Indo-Pak Cricket: Dilemma of an Indian Muslim Child

A very sorry state of affairs,  poignantly addressed 

Indo-pak Cricket
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It was 1978 or 79. I was 9 or10 years old. We used to stay on ground floor in a 4 floors building. Pakistan Cricket Team was in India. India won a match (or was it the series? Don't really remember). It was Diwali season. We had crackers at home (precisely the Lakshmi bombs. Aah!!! this I remember) As soon as we won, and this I remember completely, I came out in my garden and burst the bombs. I heard my friend, who stayed on the 2nd floor (he is no more. God Bless his soul) calling me out.

"Tu kyon baja raha hai? Pakistan toh haar gayee", he said.

I didn't understand what he meant. Who else, but my dad would know the answer to this, I thought, because he was the one who would answer all my questions in detail, always. But that day, I found him wanting. He just said,
"Bewakoof hai. Tum zyaada mat socho iss baare mein".

And I didn't think about it. My friends however, (I don't remember any Muslim friend from my childhood, except a 'Khan' who was a class mate) time and again, made me aware that this was a perennial issue, and never allowed me to forget about it. Though they meant no harm, it did hurt me.

As a Muslim child, during any India Pakistan match, I would not know how to react. Dil se, I was always an India fan, and disliked Pakistan, but by then I was keenly aware that even my friends, to a certain degree, associate me with Pakistan, and therefore to it's victory or loss. It was very confusing for a young Muslim boy, son of a man, who called himself a proud Indian.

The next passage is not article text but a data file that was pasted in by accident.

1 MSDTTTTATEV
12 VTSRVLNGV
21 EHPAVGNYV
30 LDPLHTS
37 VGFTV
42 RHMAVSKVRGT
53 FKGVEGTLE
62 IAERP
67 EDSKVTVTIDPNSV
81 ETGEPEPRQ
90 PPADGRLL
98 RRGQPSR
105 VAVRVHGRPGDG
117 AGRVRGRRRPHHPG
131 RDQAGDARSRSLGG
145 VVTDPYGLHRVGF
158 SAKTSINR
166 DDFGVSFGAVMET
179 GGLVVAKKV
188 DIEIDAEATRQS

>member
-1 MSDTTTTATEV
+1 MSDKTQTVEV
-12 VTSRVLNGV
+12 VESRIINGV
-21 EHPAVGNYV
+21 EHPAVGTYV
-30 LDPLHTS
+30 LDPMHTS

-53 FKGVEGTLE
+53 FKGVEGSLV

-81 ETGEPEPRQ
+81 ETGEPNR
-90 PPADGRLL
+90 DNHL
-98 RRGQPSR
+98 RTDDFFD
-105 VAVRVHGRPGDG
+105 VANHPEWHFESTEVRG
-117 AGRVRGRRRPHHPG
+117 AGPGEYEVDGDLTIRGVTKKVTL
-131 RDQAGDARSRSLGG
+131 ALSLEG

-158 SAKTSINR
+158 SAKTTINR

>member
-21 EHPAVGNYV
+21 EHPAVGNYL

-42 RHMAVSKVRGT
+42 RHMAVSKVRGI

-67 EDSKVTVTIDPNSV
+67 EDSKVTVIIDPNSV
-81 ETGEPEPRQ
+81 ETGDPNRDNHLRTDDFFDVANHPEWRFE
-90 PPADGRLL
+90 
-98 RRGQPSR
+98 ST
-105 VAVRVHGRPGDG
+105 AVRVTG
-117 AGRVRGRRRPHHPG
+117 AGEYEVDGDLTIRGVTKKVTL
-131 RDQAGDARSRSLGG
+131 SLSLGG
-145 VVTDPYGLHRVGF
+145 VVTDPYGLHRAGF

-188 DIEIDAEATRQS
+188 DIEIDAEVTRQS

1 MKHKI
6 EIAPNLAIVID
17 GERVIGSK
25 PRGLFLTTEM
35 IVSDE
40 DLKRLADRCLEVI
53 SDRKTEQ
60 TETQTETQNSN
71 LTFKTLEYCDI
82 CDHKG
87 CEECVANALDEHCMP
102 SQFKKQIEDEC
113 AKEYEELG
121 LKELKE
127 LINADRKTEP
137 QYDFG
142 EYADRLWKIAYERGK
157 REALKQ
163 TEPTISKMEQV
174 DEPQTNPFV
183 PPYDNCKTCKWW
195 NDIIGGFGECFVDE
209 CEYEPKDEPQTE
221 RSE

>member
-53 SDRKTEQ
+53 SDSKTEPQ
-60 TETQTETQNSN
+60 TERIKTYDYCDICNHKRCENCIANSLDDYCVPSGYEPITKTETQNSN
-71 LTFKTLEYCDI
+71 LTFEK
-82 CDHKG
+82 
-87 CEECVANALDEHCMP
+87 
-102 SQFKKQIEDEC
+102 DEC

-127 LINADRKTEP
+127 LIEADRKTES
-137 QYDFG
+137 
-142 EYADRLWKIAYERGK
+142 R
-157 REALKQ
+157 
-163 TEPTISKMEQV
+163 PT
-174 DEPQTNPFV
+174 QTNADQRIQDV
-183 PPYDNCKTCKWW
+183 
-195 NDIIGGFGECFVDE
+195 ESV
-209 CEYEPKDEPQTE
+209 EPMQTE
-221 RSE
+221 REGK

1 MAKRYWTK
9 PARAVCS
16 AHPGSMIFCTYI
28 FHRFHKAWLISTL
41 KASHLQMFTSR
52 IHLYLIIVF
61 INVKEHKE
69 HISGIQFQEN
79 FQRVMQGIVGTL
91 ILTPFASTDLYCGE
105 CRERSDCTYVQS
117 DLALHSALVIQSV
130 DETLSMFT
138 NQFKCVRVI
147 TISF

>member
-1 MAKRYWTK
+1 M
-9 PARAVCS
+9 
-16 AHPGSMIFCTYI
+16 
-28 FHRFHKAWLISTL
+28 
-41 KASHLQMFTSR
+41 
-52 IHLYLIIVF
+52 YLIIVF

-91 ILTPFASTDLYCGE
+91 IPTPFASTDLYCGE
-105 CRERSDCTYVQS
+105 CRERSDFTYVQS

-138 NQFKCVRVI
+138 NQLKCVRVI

By the time you grow up, you sort out your 'small' mental issues. I did too. I still dislike Pakistan (the only country I dislike) and love my country (though there are other countries I love too, but my love for those countries doesn't raise any suspicion, luckily). So what I see today, doesn't surprise me at all.

"Ohh, Rafiq is first and last a Muslim", some would say. "Self-pity is a part of their make-up". I don't care.

My worry is this. In those days, there was no social media, no photo-shop, so the impact was relatively less. A child who was not exposed to such innocent taunts as I was, remained unaffected. Now, no child is spared. A Hindu child today, is as much corrupted with such hate filled thoughts, as a Muslim child. They carry it with them to the schools, to the playground, to all such places where they should learn to love, learn to grow, learn to co-operate, learn to become human. Our hatred have made us the enemies of our own children. The issue is no more 'small'.

My father was aware of the issue, he thought it wise, not to expose his little son to this corrupt thought. Do we have such fathers today among us?

PS – When I went to see Bhaag Milkha Bhaag, a young father sat next to me with his very small daughter. When the child saw the scene where a Sikh family is killed in Pakistan, during partition, the clearly affected child asked her father, "Inko kyon maara?" The father very slowly (and carefully) said, "Sab Politics hai beta. Tum badey hokar samajh jaaogi". So yes, we have such fathers still around. I remain hopeful.

From Facebook Page of Rafiq Lasne



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